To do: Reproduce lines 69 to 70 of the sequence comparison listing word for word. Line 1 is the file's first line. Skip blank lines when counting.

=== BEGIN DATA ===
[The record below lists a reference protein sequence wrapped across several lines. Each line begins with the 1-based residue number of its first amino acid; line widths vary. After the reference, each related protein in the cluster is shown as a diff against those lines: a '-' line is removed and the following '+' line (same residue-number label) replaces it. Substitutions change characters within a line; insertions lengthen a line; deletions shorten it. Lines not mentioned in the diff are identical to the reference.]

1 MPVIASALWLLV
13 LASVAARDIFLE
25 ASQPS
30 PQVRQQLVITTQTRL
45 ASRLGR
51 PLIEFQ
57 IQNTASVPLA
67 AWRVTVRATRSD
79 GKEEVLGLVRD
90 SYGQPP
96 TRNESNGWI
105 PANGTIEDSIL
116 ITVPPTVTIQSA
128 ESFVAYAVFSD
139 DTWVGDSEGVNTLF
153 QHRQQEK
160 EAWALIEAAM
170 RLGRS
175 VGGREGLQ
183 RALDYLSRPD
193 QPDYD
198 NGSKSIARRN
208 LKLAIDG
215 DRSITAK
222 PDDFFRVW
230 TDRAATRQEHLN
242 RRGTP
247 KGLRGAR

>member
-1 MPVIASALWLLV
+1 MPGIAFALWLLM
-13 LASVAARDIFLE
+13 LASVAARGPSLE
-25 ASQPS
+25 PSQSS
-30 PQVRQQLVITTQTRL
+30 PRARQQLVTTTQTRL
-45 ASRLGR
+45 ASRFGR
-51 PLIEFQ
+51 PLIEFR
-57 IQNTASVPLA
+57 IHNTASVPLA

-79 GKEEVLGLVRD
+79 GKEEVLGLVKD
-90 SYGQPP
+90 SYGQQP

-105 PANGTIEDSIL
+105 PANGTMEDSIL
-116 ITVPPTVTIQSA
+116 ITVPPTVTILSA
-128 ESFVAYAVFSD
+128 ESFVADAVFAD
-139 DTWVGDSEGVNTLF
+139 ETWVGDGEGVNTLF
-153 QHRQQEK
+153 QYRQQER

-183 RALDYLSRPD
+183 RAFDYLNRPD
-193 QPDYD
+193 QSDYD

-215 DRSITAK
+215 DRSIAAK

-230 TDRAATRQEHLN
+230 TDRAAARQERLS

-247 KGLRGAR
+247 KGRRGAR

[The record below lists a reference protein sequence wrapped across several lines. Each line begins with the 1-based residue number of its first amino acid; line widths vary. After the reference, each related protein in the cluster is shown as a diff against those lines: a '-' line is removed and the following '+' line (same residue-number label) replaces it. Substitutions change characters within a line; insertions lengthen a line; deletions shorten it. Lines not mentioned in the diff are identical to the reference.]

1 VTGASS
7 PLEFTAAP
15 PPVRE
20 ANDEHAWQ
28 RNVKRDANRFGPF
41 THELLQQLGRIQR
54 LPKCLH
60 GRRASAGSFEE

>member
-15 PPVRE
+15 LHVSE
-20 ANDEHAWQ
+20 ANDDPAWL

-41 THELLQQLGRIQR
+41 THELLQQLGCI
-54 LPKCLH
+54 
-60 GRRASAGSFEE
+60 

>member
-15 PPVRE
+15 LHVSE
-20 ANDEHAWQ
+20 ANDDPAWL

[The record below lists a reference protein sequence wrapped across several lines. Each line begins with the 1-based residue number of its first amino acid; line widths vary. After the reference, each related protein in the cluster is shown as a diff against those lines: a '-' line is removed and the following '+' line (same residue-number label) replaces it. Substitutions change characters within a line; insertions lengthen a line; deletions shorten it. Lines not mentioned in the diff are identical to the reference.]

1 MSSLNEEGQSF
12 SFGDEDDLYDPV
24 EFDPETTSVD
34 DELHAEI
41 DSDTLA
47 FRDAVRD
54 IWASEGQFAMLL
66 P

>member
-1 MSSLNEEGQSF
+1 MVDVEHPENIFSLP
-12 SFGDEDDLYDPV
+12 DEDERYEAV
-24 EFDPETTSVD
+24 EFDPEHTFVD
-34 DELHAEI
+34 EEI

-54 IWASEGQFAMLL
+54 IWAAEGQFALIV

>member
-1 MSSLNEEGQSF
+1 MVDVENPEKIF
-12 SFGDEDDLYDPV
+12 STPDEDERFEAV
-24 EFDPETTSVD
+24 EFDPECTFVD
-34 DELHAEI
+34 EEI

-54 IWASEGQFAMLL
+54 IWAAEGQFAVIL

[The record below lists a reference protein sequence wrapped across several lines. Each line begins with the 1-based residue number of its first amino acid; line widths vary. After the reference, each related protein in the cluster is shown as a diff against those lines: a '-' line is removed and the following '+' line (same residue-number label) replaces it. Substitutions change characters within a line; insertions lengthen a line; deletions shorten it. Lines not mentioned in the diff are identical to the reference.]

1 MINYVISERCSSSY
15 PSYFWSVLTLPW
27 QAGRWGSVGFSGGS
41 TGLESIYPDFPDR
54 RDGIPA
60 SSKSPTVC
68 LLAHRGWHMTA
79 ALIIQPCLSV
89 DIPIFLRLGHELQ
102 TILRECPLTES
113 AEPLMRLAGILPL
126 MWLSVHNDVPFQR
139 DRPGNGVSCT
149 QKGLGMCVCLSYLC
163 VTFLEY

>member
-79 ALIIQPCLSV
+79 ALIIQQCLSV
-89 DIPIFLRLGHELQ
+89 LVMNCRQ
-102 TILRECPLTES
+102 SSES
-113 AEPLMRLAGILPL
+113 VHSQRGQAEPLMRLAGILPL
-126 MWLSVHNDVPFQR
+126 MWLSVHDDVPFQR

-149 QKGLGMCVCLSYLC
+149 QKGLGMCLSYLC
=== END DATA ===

[The record below lists a reference protein sequence wrapped across several lines. Each line begins with the 1-based residue number of its first amino acid; line widths vary. After the reference, each related protein in the cluster is shown as a diff against those lines: a '-' line is removed and the following '+' line (same residue-number label) replaces it. Substitutions change characters within a line; insertions lengthen a line; deletions shorten it. Lines not mentioned in the diff are identical to the reference.]

1 VTGASS